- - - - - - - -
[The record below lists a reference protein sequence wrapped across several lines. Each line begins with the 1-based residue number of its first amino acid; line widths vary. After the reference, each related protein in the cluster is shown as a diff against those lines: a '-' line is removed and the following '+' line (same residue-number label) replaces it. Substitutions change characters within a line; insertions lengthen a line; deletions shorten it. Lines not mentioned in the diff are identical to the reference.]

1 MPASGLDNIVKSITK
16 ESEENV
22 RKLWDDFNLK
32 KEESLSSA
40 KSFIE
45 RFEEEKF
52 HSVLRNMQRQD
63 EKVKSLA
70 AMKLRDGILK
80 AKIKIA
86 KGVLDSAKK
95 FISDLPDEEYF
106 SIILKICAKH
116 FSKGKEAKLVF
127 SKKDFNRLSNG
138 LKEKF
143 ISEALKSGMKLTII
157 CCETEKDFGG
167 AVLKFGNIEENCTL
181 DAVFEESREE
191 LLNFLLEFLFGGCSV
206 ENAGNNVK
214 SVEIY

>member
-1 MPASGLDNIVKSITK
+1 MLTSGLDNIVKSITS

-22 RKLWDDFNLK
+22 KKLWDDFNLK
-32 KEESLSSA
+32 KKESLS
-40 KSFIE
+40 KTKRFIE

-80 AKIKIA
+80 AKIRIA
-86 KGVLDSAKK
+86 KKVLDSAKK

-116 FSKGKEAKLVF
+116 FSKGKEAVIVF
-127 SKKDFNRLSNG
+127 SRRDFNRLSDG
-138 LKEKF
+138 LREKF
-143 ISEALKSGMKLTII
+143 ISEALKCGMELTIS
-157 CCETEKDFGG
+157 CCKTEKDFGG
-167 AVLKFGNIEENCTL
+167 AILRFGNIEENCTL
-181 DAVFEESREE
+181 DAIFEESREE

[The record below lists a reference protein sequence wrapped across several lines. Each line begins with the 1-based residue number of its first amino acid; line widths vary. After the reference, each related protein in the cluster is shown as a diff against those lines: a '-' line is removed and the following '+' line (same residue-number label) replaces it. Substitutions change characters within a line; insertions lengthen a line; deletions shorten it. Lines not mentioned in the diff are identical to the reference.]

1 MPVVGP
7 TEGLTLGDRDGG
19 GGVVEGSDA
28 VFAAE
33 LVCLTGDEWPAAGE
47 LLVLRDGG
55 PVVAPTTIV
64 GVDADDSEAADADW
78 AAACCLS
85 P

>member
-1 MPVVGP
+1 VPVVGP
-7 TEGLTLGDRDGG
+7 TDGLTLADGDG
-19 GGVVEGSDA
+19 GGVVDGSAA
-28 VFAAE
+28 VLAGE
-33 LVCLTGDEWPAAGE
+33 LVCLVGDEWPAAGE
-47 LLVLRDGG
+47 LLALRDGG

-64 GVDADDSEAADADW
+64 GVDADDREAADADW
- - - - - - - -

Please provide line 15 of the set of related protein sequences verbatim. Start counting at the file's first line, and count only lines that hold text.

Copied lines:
116 FSKGKEAKLVF